This video shows one of the ‘configurable tests’ from PEEL 1.1. It is about rope tricks, and how to make them more stable in PhysX.
The rope is first created in a naive way, and out-of-the-box there is already some visible instability in the results, even though the rope is small, nothing is attached to it, etc. Some people stop here and conclude something like “PhysX cannot do ropes”. But it is perhaps a little lazy and a little naive.
The stability of the rope will depend on multiple things. For starters, the location of the pivots has an impact on stability. By default the pivots are located on the sides of the spheres (at +radius for a sphere and -radius for the other sphere it is connected to). Click the first checkbox to put the pivots at the center of the spheres (+0 for one, +radius*2 for the other). As you can see in the video, things are already more stable that way.
But you can see a bit of stretching. The next trick then, is to create extra distance constraints between sphere N and sphere N+2 in the chain. I already mentioned this one in a previous blog post, but here you can see its effect.
The next trick is based on the observation that using a larger mass for the sphere gives a more stable rope. So a common and quite effective hack is to artificially increase the mass of the object, but just for computing its inertia tensor (you still use the proper mass for everything else otherwise). As you can see in the video, this is also enough in itself to get rid of the initial instability. There are other specific functions in the PhysX joints to achieve similar effects (such as PxJoint::setInvInertiaScale), but simply using 10x the sphere mass for computing its inertia works well enough. This is a rather common thing to do in games - and I remember they used exactly this in some of the Havok rope samples…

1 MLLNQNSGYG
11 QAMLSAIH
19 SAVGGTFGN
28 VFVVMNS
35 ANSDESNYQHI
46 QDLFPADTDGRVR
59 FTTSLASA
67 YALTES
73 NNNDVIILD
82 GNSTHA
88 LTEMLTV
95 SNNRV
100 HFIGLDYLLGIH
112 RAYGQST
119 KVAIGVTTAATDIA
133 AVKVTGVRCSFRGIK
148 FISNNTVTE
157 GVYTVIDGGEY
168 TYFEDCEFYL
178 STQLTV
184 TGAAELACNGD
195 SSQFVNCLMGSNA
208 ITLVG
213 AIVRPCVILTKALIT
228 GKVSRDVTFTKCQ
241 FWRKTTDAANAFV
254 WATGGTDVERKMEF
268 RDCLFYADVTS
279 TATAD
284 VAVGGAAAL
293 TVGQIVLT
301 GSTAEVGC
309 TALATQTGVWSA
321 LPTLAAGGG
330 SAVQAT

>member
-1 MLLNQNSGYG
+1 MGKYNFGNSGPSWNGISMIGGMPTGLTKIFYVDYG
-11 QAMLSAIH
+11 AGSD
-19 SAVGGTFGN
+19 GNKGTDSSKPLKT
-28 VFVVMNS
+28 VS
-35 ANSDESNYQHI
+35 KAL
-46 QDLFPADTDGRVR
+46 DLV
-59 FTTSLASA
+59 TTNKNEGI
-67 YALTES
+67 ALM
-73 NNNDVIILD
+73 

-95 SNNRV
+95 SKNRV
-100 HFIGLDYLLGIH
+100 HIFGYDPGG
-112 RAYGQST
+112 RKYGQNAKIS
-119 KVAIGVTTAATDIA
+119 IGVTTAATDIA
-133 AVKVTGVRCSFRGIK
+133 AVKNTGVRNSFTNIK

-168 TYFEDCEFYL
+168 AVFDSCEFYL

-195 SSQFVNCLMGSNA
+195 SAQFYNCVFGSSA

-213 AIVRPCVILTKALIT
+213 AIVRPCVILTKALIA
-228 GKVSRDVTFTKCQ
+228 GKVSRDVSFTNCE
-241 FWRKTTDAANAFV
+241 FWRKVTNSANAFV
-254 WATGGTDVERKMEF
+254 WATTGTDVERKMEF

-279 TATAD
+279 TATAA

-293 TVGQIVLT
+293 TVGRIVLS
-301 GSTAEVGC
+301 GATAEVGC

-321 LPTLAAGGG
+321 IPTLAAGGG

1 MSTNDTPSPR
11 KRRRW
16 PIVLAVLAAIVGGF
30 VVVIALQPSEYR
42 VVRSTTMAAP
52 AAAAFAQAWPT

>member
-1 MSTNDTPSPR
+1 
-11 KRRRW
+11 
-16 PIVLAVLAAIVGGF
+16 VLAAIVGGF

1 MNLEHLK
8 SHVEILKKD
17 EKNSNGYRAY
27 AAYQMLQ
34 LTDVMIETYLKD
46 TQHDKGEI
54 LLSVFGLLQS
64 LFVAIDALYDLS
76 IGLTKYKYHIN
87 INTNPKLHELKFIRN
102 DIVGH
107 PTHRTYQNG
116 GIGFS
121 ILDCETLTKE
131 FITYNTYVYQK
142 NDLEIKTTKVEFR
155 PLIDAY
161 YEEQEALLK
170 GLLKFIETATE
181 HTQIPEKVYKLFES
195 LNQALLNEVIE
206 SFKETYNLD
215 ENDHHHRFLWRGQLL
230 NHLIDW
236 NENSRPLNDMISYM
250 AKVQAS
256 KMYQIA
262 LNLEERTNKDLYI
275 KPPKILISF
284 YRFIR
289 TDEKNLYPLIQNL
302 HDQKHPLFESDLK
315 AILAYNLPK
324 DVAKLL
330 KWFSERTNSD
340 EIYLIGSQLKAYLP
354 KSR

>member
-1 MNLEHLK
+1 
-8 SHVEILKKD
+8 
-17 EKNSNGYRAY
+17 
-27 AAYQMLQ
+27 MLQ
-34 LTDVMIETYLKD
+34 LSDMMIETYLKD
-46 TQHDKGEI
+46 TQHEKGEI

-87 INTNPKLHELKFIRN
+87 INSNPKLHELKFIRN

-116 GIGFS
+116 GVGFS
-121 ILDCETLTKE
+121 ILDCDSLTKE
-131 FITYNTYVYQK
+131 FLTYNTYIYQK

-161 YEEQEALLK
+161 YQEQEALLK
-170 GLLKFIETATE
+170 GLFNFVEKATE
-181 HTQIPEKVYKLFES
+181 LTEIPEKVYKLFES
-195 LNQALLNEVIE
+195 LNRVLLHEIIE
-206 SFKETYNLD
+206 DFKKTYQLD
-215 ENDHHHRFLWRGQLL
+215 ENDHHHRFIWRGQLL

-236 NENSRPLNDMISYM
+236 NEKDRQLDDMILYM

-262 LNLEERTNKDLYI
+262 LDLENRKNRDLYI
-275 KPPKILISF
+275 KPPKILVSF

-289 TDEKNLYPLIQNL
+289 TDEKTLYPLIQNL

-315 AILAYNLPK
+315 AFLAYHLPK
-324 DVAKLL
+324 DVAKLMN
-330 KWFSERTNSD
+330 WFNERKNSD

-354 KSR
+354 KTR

Ok, next, we attach a heavy box (100x the sphere’s mass) at the end of the rope, and see what happens.
Predictably, it doesn’t work well at all by default (there was already an instability without the heavy mass so no surprise here). Again, some people stop here and wrongly conclude that PhysX cannot simulate this case. Well, this is incorrect.
If we replicate the same tricks as before sequentially, we see that putting the pivots at the center of the spheres is now not enough anymore to fix the problem.
However using extra distance constraints does the trick.
And so does increasing the inertia, although there is still some clear stretching here.
Finally, the great thing about these tricks is that they’re orthogonal and can all be combined together for maximal stability. As you can see in the video, the results are quite stable and still pretty fast.
Now, an alternative to all this is simply to use the ‘articulations’ feature in PhysX. That’s what we demonstrate next. We toggle all the tricks off and simply create the rope using an articulation. As you can see, this one works out-of-the-box. No tricks needed.
However articulations have their own limitations, in particular at time of writing they are limited to 64 elements. And as you can see in PEEL, they are a lot more expensive than regular joints. So they should really only be used as a last resort, if nothing else works.
For ropes, the tricks presented here allow PhysX to simulate a chain of 200 spheres, with a heavy box attached at the end of it. It is stable, it doesn’t explode when manipulated with the mouse, and this is still with only 4 solver iterations. As you can see, the rope made of 200 spheres using regular joints is roughly as expensive as the rope made of 64 spheres in an articulation. So there is a clear price to pay just for the luxury of avoiding tricks.
If that price is not a deal-breaker, or in other words if performance is not the main concern, another effective solution (not demonstrated in the video) is simply to use smaller timesteps. You can play with this solution in PEEL, where the PhysX plugin’s UI allows one to use substeps. Since PhysX is fast, using 2 substeps is still sometimes within the physics CPU budget, while significantly increasing the stability and accuracy of all scenes. Give it a try!